The ‘Blizzard’ Dial
The Tudor Black Bay GMT’s dial is elegantly simple. You’ve got a matte black dial that hosts delicate white text at noon and six o’clock. Unlike the Pelagos’ novel at six o’clock, the GMTs only have “GMT” and it’s chronometer credentials written on the dial. The hour markers are simple polished “dots” with longer rectangular markers at 9 and 6 o’clock. Noon sports a larger triangle marker. All of them are white lume filled.
At 3 o’clock you have a date window, white date wheel, and a clearly printed date number. I’d have loved it if the date wheel matched the dial, but this is acceptable as well. The hands, like the markers, are polished and filled with a prodigious amount of super-luminova. I read somewhere the dial of this watch can be described as a “blizzard” dial due to its not one, not two, but three snowflake hands, I love that description.
The GMT hand itself is painted a nice red that matches the burgundy portion of the bezel. It also extends ever so slightly beyond the minute track, trying to drive home the fact that it’s pointing to the 24-hr scale on the bezel.
The bidirectional bezel sports an anodized aluminum insert that’s split burgundy and deep blue. The red indicates daylight hours where the blue is night time. That might have been obvious to most of you, it was -ahem- not to me.
Capping it all off is the domed/boxed sapphire crystal. This really drives home the vintage-inspired aesthetics of this particular piece. It’s worth pointing out as well, this raised crystal counts for a decent amount of this watch’s thickness.
The Black Bay GMT uses Tudor’s in-house Calibre MT5652 movement. This is the same movement that’s now in the Black Bay Pro and COULD be the same movement in a Pelagos GMT if Tudor would get with it. The MT5652 is a 28800 BPH movement (4hz), sports an shiny 26 jewels in it’s guts, and features 70 hours of power reserve.
As a “flyer GMT” the first crown position jumps the local hour hand in single hour increments, carrying the date along with it. The second crown position sets the the hours, minutes, and GMT together. The order of operations for setting the time on a watch like this is to:
- Firstly, decide which time zone you’re going to set the GMT hand to.
- Then you pop the crown out and set the minutes and GMT hand to that desired time zone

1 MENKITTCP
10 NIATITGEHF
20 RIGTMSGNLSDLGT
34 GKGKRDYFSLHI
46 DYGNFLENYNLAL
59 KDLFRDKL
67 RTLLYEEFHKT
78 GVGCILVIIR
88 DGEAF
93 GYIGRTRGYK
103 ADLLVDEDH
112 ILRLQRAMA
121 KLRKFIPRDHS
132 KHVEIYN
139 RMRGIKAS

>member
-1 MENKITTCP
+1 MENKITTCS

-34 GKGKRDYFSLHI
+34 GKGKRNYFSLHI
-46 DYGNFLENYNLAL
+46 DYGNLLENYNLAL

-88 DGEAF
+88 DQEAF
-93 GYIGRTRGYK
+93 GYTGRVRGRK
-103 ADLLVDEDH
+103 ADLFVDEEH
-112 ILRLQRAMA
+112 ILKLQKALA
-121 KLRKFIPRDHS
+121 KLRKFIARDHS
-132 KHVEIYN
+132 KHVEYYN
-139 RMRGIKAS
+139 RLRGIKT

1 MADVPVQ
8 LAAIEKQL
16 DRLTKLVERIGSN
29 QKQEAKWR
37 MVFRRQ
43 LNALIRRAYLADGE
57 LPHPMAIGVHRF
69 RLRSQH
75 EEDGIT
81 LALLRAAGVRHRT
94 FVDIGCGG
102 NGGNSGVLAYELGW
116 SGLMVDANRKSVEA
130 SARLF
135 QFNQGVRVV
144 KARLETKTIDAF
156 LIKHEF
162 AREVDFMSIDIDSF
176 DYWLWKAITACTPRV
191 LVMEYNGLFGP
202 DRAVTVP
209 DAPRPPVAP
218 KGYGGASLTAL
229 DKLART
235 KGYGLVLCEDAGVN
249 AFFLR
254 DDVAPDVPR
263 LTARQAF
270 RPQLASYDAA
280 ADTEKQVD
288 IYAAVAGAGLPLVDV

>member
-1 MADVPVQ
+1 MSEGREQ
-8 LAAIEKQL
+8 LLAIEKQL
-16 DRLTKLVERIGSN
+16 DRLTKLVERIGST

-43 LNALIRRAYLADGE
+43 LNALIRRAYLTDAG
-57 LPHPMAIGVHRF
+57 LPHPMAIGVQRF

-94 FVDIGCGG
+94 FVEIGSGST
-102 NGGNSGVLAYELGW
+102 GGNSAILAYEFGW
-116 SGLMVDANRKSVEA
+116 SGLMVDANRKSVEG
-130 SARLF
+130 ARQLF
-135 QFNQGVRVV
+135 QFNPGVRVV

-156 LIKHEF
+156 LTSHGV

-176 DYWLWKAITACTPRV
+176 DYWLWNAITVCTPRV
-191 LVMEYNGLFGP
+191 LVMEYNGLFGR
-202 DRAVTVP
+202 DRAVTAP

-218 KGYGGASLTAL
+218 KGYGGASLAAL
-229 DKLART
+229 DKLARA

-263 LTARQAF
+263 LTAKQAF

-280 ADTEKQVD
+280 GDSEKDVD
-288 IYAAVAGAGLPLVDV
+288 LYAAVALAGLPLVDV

- After that jump into the first crown position and align your hour hand with your local hour (being careful to pay attention to AM/PM.)
- Once you’ve done all this what you’ll have is a watch that, when you step off the plane, you can quickly adjust the local hour to match your current time zone while retaining the timezone you’ve set your GMT hand to.
As far as accuracy goes, I likely have an unpopular opinion here. I don’t really care how accurate a timepiece’s movement is as long as during the time I’m wearing it I don’t notice the deviation. Currently the Tudor Black Bay GMT is keeping about +4s/day time-ish, and that is a-ok by me. (Granted that’s totally within COSC and I’m likely full of bullshit on this point, but hey I’m the one writing the article.)
When Rolex’s Little Brother Makes the Bracelet, You Know It’s Good
You know when you first wake up in the morning, walk outside, and notice that the day is just absolutely perfect? Maybe you go back inside and make coffee — and it just comes out perfect… Everything about that day is about as good as it can be? That’s almost what it’s like to put on a Tudor bracelet.
Granted, there is always room for improvement, but Tudor (I would guess because of the Rolex association) makes just a fantastic steel bracelet. Suurrrreee it has faux rivets (I don’t care), and surrree there’s no half links (stay tuned on this point), but the overall quality and wearability of all the Tudor bracelets that I’ve owned is second to none.